Diocese’s schools mobilize to assist tornado-stricken regions
Photo Caption: Volunteers from Peoria Notre Dame High School unload bottled water at a relief storage and distribution site now being coordinated by Catholic Charities in Peoria.
When disaster struck Central Illinois, among those who quickly mobilized to offer relief and prayers were the Catholic schools of the Diocese of Peoria.
Nearly all of the 44 elementary, secondary schools or academies in the diocese reported some response to the Nov. 17 tornadoes, ranging from out-of-uniform days and bake sales that quickly raised needed money to hands-on support, including providing volunteer teams for clean-up and other relief work.
In some cases, the effect of the tornadoes — and the response — was personal. That was certainly the case at St. Patrick School in Washington, the hardest-hit community. Nearly one-third of the school’s 290 students as well as some staff lost a home or had theirs heavily damaged by the EF-4 tornado. A relief center opened in the school gymnasium the day after the tornado, quickly filled with donated items, and continued to offer supplies and hot meals to tornado victims until it closed on Dec. 2.
The school was not damaged. Among those assisting staff in tending to the needs of the students after St. Patrick reopened Nov. 21 were counselors, comfort dogs, and five Servants of the Pierced Hearts of Jesus and Mary. Recognizing that St. Patrick students could not come to Peoria with students from around the diocese to venerate a relic of Blessed John Paul II on Nov. 19, the sisters distributed holy cards that had touched the relic.
“WE WILL BE PRAYING FOR YOU”
Elsewhere, other school communities were directly affected — including several with teachers or students who lost homes. Among them were St. Joseph School in Pekin and St. Malachy School in Rantoul.
“The week of Nov. 18 we had many families without power for three to five days and were displaced from their homes,” said Shannon Rogers, principal of St. Joseph. The school opened a breakfast program and planned a spirit week to help with clothing issues. Three free dress days and bake sales were set to raise money for families with damaged homes, and students in grades 6-8 made blankets to offer comfort for children who lost security blankets or stuffed animals.
The village of Gifford, four miles east of Rantoul, “is in a bad state,” reported James Flaherty, principal of St. Malachy School. “A number of our parishioners and students live in Gifford. One of our teachers lost her house and all possessions.” The school and faculty had a collection for her, provided food, and the parish and school are planning a long-term relief plan for storm victims.
“We will be praying for you to be strong and not give up on what you are doing,” wrote Kennedy Barrett, one of several fifth-graders at St. Malachy’s whose notes to students in Gifford Grade School were printed in the Nov. 24 Champaign News-Gazette. “We will try our best to support you.”
In Danville, 27 Schlarman Academy junior and senior students as well as faculty members traveled to Gifford on Nov. 21 to assist the Eric and Lisa Rademacher family, key supporters of the school whose business, Rademacher Building Center, was destroyed. The team helped tear down a shed, recover salvageable items from the rubble before it was cleared, and offer personal comfort.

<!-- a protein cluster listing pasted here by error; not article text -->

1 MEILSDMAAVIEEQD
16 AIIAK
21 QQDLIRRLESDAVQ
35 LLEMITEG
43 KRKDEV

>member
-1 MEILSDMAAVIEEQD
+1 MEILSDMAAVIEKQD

In addition, Schlarman students raised funds for the family through a “jeans day.” The total collected from students after one week was $2,100.
TEACHERS DONATE BONUSES
In Peoria, the teachers at St. Mark School have decided to give up their own Christmas bonuses to contribute toward a monetary gift for middle school teacher Carol Faklaris, whose home in Washington was destroyed by the tornado. St. Mark students conducted a canned food drive, raised funds, and fourth graders made rainbow loom bracelets with the proceeds from sales for tornado relief.
Similarly, St. Vincent de Paul School rallied around science teacher Kaitlyn Oljace, whose family home in Washington was among those hit by the storm. Gift cards, cash, and clothing were donated to her and her family, and the school had an all-school rosary on Nov. 22 for all tornado victims, according to Jane Tompkins, principal.
One student at Holy Family School lost her home, and “everyone has pitched in to help financially since the family has no place to keep donations of furniture,” said Pat Kellogg, principal.
St. Thomas School in Peoria Heights mobilized special support for the Wallgren family, former parishioners who now attend St. Patrick in Washington and whose home was destroyed. In a note to school families, principal Maureen Bentley also encouraged parents to speak with their children about the tornadoes and how their families can empathize with those who are suffering.
Peoria Notre Dame raised immediate money for gift cards to help its families affected, and waived family tuition payments for the month. In addition, the school sent 75 students to help clear area fields of debris and other teams to volunteer at locations including the new Catholic Charities relief center.
Many schools sent cards and notes with their donations. In Philo, St. Thomas School made banners to deliver to Gifford and Washington.
The football team from Central Catholic High School in Bloomington delivered and served a meal prepared by football parents to the Washington football team, which was competing in the state playoffs. Through several efforts, the school sent $3,600 in cash and gift cards to Washington High School and St. Patrick Church and School.